The Corpse-Rat King, by Lee BattersbyLee Battersby‘s debut fantasy escapade The Corpse-Rat King was reviewed by Liam at The Troubled Scribe, who concluded: “the last three-fourths of this book are beyond spectacular. Lee Battersby definitely saved the best for last in this unforgettable tale of death, dead things, and more awesome dead stuff.” Also by Bob at Beauty in Ruins, who said: “This was a novel that I thoroughly enjoyed and will gleefully recommend, without reservation.”

The first book in Chris F. Holm‘s Collector series, Dead Harvest, was reviewed by Drew at Raging Biblioholism: “Sam is a reliably troubled anti-hero, the His Dark Materials-esque war between heaven and hell is always a reliably interesting backstory, and there’s a sequence where a certain New York landmark is destroyed that feels… well, I’d say it’s the most realistic ‘terrorist’ attack on New York that I’ve seen in literature in a long time.”

Matt Forbeck‘s Carpathia was reviewed by John at The Secret Lair, who said: “Carpathia is a fun and entertaining read. I would be remiss in not mentioning that the vampires involved here are not only intriguing individuals, but also delightfully menacing and horrific in the classic vein of Dracula.”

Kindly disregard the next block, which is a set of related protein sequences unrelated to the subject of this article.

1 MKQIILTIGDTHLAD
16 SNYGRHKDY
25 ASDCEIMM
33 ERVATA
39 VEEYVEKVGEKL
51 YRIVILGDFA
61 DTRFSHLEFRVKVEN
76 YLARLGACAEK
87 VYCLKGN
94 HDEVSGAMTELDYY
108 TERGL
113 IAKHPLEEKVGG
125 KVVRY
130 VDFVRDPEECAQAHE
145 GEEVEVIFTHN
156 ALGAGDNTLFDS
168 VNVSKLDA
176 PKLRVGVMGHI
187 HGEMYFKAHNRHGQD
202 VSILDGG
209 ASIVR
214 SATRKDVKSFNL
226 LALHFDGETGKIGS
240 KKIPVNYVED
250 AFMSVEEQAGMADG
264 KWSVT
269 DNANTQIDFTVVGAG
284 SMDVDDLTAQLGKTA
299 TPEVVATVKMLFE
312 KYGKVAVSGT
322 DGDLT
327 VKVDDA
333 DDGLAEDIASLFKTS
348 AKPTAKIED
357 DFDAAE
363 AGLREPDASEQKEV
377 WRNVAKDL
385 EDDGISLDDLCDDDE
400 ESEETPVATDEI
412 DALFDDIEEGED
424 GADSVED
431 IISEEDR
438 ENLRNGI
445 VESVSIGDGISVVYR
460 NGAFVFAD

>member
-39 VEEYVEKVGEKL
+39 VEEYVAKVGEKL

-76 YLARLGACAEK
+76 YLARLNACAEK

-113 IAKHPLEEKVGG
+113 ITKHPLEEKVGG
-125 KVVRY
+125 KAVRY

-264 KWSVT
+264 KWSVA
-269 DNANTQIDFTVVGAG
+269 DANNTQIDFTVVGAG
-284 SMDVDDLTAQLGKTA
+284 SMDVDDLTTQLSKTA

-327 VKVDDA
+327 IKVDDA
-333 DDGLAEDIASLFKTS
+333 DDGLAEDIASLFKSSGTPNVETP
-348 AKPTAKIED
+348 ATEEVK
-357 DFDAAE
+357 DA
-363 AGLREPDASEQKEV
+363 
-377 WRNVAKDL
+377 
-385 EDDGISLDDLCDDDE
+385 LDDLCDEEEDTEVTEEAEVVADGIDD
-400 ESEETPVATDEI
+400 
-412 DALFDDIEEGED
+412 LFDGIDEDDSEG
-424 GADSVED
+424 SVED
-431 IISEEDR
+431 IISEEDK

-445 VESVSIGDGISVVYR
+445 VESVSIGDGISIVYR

Chris F. Holm and Anne Lyle have both contributed to a discussion on whether data-mining of e-reader usage will affect writers and their writing processes in future, over at A Fantastical Librarian. Anne took part in an Ask Me Anything session on Reddit and is also taking part in the Debut Authorpalooza Q&A session over at Staffer’s Musings on July 26th. See Anne’s blog for more details.

Lauren Beukes has posted the cover art and blurb from the forthcoming Fables mini-series that she’s writing, over on her blog.

Aliette de Bodard has been talking to Khaalidah about the art, science and responsibility of Worldbuilding.

Matt Forbeck talks about the joys of writing standing up.

And finally, if you’ve ever wondered what goes on in a typical Angry Robot staff meeting…

(Dubstep Dispute from Fluxel Media on Vimeo, via blastr.com).